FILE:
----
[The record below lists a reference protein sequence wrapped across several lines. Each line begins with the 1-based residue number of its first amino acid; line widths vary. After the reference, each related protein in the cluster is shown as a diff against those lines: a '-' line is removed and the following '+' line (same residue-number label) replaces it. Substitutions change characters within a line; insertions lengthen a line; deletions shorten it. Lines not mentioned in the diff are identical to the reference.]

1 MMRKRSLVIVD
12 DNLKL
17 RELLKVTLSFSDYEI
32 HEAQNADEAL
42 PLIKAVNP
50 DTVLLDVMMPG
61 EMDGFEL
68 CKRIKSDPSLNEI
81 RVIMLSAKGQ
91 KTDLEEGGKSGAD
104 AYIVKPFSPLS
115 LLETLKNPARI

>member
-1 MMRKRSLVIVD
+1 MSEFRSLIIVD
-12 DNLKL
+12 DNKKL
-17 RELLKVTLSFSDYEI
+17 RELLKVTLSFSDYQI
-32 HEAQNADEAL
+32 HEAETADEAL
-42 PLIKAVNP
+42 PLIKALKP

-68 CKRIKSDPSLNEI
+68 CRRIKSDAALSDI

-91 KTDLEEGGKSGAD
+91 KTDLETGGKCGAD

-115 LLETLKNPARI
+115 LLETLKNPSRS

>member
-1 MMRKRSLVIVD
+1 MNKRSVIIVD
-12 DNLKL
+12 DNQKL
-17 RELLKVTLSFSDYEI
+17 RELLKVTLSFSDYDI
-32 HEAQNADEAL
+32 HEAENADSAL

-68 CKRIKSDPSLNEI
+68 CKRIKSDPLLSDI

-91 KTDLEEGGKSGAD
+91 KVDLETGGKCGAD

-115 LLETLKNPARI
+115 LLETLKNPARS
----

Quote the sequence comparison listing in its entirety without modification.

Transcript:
[The record below lists a reference protein sequence wrapped across several lines. Each line begins with the 1-based residue number of its first amino acid; line widths vary. After the reference, each related protein in the cluster is shown as a diff against those lines: a '-' line is removed and the following '+' line (same residue-number label) replaces it. Substitutions change characters within a line; insertions lengthen a line; deletions shorten it. Lines not mentioned in the diff are identical to the reference.]

1 MMRKRSLVIVD
12 DNLKL
17 RELLKVTLSFSDYEI
32 HEAQNADEAL
42 PLIKAVNP
50 DTVLLDVMMPG
61 EMDGFEL
68 CKRIKSDPSLNEI
81 RVIMLSAKGQ
91 KTDLEEGGKSGAD
104 AYIVKPFSPLS
115 LLETLKNPARI

>member
-1 MMRKRSLVIVD
+1 MSEFRSLIIVD
-12 DNLKL
+12 DNKKL
-17 RELLKVTLSFSDYEI
+17 RELLKVTLSFSDYQI
-32 HEAQNADEAL
+32 HEAETADEAL
-42 PLIKAVNP
+42 PLIKALKP

-68 CKRIKSDPSLNEI
+68 CRRIKSDAALSDI

-91 KTDLEEGGKSGAD
+91 KTDLETGGKCGAD

-115 LLETLKNPARI
+115 LLETLKNPSRS

>member
-1 MMRKRSLVIVD
+1 MNKRSVIIVD
-12 DNLKL
+12 DNQKL
-17 RELLKVTLSFSDYEI
+17 RELLKVTLSFSDYDI
-32 HEAQNADEAL
+32 HEAENADSAL

-68 CKRIKSDPSLNEI
+68 CKRIKSDPLLSDI

-91 KTDLEEGGKSGAD
+91 KVDLETGGKCGAD

-115 LLETLKNPARI
+115 LLETLKNPARS